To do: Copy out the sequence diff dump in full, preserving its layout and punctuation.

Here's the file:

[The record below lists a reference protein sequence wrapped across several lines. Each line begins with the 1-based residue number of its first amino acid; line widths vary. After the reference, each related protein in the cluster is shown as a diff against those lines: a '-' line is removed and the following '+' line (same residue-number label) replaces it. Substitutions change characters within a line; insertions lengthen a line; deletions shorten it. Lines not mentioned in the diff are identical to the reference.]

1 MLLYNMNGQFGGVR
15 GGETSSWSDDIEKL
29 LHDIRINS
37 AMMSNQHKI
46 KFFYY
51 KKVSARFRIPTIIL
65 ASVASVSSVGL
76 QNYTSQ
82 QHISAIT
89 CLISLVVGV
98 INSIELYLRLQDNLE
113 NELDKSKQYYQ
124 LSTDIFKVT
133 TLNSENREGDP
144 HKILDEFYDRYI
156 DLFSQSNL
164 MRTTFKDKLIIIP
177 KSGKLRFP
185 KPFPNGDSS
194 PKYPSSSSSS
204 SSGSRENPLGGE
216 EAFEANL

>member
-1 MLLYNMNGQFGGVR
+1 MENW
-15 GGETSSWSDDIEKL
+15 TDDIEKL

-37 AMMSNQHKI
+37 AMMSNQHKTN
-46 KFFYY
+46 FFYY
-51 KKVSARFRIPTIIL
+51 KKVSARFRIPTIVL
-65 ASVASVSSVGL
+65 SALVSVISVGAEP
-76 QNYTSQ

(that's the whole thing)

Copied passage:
[The record below lists a reference protein sequence wrapped across several lines. Each line begins with the 1-based residue number of its first amino acid; line widths vary. After the reference, each related protein in the cluster is shown as a diff against those lines: a '-' line is removed and the following '+' line (same residue-number label) replaces it. Substitutions change characters within a line; insertions lengthen a line; deletions shorten it. Lines not mentioned in the diff are identical to the reference.]

1 MLLYNMNGQFGGVR
15 GGETSSWSDDIEKL
29 LHDIRINS
37 AMMSNQHKI
46 KFFYY
51 KKVSARFRIPTIIL
65 ASVASVSSVGL
76 QNYTSQ
82 QHISAIT
89 CLISLVVGV
98 INSIELYLRLQDNLE
113 NELDKSKQYYQ
124 LSTDIFKVT
133 TLNSENREGDP
144 HKILDEFYDRYI
156 DLFSQSNL
164 MRTTFKDKLIIIP
177 KSGKLRFP
185 KPFPNGDSS
194 PKYPSSSSSS
204 SSGSRENPLGGE
216 EAFEANL

>member
-1 MLLYNMNGQFGGVR
+1 MENW
-15 GGETSSWSDDIEKL
+15 TDDIEKL

-37 AMMSNQHKI
+37 AMMSNQHKTN
-46 KFFYY
+46 FFYY
-51 KKVSARFRIPTIIL
+51 KKVSARFRIPTIVL
-65 ASVASVSSVGL
+65 SALVSVISVGAEP
-76 QNYTSQ